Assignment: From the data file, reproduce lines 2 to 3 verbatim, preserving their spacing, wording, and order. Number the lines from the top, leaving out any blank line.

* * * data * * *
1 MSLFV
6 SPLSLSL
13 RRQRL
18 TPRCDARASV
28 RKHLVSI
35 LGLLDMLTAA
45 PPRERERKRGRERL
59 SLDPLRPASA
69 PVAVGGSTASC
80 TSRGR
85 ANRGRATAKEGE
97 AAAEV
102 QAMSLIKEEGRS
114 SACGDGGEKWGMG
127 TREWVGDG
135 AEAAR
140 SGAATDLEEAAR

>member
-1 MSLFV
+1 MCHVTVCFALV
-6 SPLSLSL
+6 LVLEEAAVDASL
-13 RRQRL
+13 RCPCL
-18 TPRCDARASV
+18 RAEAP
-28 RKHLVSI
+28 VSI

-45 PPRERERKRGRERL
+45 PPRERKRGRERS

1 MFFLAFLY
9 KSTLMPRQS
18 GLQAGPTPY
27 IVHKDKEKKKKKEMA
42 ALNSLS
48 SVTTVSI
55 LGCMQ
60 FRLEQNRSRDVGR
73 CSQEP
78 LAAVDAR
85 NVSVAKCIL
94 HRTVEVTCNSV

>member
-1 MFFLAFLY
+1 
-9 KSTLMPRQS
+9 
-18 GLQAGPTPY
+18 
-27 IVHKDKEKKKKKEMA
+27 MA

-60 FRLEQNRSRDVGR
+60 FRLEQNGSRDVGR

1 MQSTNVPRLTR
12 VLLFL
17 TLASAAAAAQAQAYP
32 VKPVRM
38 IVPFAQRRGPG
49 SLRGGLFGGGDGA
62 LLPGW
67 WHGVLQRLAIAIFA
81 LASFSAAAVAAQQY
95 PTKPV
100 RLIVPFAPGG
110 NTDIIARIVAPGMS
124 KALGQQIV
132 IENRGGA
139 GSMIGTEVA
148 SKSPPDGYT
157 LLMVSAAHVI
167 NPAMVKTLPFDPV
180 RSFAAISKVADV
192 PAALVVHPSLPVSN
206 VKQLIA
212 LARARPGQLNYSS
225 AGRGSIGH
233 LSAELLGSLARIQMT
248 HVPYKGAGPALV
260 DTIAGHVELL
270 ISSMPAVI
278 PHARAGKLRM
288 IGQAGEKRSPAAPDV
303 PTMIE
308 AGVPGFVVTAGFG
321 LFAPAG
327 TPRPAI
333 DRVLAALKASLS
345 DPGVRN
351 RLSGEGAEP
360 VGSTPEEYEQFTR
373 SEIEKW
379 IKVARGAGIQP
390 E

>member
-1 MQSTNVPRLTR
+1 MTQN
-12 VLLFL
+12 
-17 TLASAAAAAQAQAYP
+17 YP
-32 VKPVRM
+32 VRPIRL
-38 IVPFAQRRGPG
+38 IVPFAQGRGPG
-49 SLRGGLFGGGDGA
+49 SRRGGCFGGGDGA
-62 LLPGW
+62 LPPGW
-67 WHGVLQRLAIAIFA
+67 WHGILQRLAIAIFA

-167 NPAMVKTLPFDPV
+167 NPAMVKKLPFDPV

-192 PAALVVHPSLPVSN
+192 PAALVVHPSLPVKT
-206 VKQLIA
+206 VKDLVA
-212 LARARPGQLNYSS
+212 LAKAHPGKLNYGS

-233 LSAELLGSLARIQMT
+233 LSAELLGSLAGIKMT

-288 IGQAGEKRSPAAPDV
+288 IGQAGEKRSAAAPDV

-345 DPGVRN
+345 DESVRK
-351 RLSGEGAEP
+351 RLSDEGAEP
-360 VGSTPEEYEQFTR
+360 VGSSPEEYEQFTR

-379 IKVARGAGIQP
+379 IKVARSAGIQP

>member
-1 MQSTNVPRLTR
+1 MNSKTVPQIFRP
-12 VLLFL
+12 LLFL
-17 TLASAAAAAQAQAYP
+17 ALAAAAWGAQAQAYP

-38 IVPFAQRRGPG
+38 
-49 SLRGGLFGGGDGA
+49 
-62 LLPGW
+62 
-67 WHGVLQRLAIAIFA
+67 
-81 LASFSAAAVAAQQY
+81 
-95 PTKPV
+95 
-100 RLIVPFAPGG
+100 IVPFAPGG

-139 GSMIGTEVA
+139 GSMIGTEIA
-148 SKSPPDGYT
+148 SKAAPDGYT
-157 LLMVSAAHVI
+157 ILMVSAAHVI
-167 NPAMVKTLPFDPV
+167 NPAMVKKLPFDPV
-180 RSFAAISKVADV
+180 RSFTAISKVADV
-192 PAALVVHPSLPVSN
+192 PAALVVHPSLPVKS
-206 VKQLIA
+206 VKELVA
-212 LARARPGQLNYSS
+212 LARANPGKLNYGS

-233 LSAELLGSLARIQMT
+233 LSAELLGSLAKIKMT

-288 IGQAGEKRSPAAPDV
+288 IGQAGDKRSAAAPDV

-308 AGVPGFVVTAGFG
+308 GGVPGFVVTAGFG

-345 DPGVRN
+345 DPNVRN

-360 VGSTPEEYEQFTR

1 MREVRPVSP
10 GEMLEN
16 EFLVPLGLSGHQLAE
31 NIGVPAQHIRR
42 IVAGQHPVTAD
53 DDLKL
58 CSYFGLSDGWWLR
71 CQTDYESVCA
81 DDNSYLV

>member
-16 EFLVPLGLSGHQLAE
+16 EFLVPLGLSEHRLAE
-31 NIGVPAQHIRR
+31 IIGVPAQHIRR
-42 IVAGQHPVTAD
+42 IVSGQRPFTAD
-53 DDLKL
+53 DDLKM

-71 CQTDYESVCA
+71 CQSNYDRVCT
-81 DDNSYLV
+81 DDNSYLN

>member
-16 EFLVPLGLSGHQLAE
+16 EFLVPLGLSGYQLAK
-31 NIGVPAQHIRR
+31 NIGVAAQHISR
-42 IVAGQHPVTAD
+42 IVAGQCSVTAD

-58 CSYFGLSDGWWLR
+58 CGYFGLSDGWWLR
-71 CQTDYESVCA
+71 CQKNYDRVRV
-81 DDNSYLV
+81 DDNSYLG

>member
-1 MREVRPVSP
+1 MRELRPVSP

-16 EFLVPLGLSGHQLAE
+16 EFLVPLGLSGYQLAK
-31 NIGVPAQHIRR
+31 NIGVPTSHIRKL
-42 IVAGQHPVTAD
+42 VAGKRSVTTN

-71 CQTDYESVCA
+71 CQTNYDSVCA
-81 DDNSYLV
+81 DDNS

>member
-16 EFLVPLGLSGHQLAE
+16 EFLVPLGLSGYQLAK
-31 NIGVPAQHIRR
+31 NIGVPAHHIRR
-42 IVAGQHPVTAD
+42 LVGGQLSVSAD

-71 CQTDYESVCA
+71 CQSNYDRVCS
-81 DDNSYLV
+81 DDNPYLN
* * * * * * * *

6 SPLSLSL
13 RRQRL